Do not list completely unrelated skills. The skills you talk about on your CV should always be relevant to the role you are applying for. This is where tailoring comes in. For every role you should ensure you are highlighting the skills it requires and remove any completely irrelevant skills or experience.


It is always a good idea to research online as you go on creating your CV. Make sure you create something original. Use the samples just as samples.

Again, try to use your imagination and see if you would be pleased as an employer/recruiter if you received a CV such as yours.


Good luck!

Shaping Your Career in 2017

The year 2016 was quite eventful across the globe. We saw a lot of socio-economical and political changes last year. From Brexit to the US Presidential elections and from Olympics to Paris attacks; it was a happening year.

At job front, the scenario was average because things like Brexit created a lot of turmoil and confusion which took some time to settle down. As far as the year 2017 is concerned, job market experts feel that the scenario will be mixed. Since the new government in the US will impose new policies in the US, the aftereffects will shatter the whole world.

For those who want to step into the professional world or those who want a career lift would require moving cautiously and consciously. Hasty and haphazard decisions could bring utter disappointment and dismay.

If you are a budding talent or a seasoned professional who expects a great boost in the career this year, then the below-mentioned aspects could be really helpful.

Set expectations realistically in 2017

Did you put extensive efforts in searching a lucrative job last year but couldn’t get a breakthrough last year? If yes, then perhaps you put extraordinary expectations. For your disappointment, the coming time won’t bring an exciting job market either.

Entrepreneurs worldwide are moving ahead slowly and carefully, looking at the changes happening worldwide. Even if we talk about the Indian market, then the demonetization impact hasn’t been over yet. Industries are recovering from the setback, and it will take another six months to get recovered fully, and that too if the budget is encouraging.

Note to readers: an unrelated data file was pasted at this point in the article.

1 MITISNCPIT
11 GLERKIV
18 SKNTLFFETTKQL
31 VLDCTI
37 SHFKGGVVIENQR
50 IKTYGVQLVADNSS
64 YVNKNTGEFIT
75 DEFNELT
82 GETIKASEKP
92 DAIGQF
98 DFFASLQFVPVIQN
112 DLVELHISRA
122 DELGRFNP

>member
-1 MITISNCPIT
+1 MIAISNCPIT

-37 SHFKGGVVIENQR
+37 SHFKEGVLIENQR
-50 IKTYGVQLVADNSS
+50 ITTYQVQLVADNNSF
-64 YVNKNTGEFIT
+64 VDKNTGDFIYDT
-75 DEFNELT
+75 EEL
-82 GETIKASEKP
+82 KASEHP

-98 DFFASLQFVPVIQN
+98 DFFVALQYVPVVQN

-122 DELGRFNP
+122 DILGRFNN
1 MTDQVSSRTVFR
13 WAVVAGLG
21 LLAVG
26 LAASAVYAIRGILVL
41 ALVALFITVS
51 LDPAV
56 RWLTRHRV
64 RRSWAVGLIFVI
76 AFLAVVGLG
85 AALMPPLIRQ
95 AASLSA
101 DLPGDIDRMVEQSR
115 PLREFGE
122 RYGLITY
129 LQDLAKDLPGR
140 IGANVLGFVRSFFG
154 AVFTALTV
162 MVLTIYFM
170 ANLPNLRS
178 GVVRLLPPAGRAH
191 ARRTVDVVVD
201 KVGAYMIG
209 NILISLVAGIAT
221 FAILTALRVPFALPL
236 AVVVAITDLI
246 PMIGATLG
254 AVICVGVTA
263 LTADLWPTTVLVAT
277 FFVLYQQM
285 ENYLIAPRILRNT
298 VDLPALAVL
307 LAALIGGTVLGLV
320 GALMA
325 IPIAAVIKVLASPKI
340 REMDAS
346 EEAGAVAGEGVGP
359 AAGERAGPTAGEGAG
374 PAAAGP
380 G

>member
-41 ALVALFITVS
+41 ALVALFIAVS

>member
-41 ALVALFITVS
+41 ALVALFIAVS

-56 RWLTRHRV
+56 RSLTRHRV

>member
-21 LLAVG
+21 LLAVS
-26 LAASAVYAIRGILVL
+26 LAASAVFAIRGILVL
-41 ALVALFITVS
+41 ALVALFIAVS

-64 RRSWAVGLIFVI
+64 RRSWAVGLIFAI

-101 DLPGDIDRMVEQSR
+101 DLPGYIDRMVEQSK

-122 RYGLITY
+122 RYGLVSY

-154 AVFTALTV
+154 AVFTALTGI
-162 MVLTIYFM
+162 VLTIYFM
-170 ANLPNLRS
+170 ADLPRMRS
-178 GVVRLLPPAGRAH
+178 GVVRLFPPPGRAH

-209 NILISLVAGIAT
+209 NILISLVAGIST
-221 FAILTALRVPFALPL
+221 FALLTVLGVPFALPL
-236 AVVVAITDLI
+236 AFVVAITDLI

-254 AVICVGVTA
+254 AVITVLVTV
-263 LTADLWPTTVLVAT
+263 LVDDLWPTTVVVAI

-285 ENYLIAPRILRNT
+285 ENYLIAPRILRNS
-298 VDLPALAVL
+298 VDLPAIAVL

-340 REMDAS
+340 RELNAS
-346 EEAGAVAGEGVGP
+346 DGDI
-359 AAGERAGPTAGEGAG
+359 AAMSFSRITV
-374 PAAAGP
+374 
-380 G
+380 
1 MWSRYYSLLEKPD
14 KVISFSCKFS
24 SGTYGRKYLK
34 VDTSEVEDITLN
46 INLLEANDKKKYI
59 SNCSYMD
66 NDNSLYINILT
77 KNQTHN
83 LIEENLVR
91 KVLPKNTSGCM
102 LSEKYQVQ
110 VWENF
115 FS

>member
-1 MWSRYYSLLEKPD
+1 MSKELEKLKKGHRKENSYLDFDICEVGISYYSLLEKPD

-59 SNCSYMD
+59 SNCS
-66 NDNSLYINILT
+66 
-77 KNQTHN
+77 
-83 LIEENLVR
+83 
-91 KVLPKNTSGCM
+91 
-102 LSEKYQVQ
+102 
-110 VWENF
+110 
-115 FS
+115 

Hence, you should look for job opportunities that will enhance your professional skills and job knowledge. Even if the salary hike is not extraordinary, you should accept the offer without a second thought. The new position may not be as satisfactory as you thought, but it would make you prepared for further exciting opportunities tomorrow.

Writing authentic / original CV with real facts about your role and contribution – in your own words and with right keywords

Do you feel you couldn’t impress employers last year because the Resume format you have been using for quite some time has become old-fashioned? Yes, it is the right time to work on it in the year 2017.


Remember, people do not have time to read the whole array of information. HR managers look for keywords and shortlist candidate that match the selection criteria. Hence, you will not get interview call if you do not have relevant keywords in the Resume, regardless of the fact that you are the most qualified candidate.

Assess your value in 2017

Have you been sticking to the same job for quite some time? It means you haven’t evaluated your worth. You are in a comfort zone and don’t want to take a risk. Remember, those who are afraid of facing challenges do not get rewarded.

Even if you are not in a mood of changing the job today, it is a high time to look around for opportunities. Get in touch with HR managers of other companies or simply talk to a job consultant and you may find a great opportunity waiting at your door step.

If you are completely frustrated with work, then take a break

Well, it sounds absurd. However, those who can afford to keep themselves off from work must do it. Frustration gives terrific stress, and there are long-lasting implications, believe it. Hence, you should resign and do nothing in the year 2017.

Go to your favorite beach or book the tickets for a pilgrimage tour. Visit destinations that you have always been dreaming about. Enjoy late-night parties, Casino and cruise. Get recharged and start searching for new and exciting job offers. It is guaranteed that you will deliver wonders!

Learn a new skill or ask for job rotation

Rolling stones gather no moss; the proverb has lost the meaning in the modern world of multitasking. When you are really serious about shaping your career, you need to learn something new in the year 2017. It could be a new skill (MS Project) or a new job process (material dispatch) or job rotation (ask transfer to some other function).

Certainly, the initial few months will be a nightmare, but you will get hold of the situation eventually. It will add value to your Resume and personal profile.

Hear the footsteps of emerging technology

You need to be proactive as far as the use of new technology is concerned. The world is changing pretty fast. Something you learn today becomes obsolete tomorrow. In the year 2017, you must keep in touch with what is happening around. Read about what is hotcake in the market and grasp it. You need to be proactive to beat others.


The New Year starts with a new hope and a new agenda. Remember, it is not just a date mentioned in the calendar but the right moment to start something path-breaking. If you haven’t been successful in the past using the age-old job search strategy, then start following some out-of-the-box procedure and get succeeded.

Let the year 2017 bring a phenomenal change in your life. Of course, it needs a lot of efforts from your side. After all, No Lunch is Free!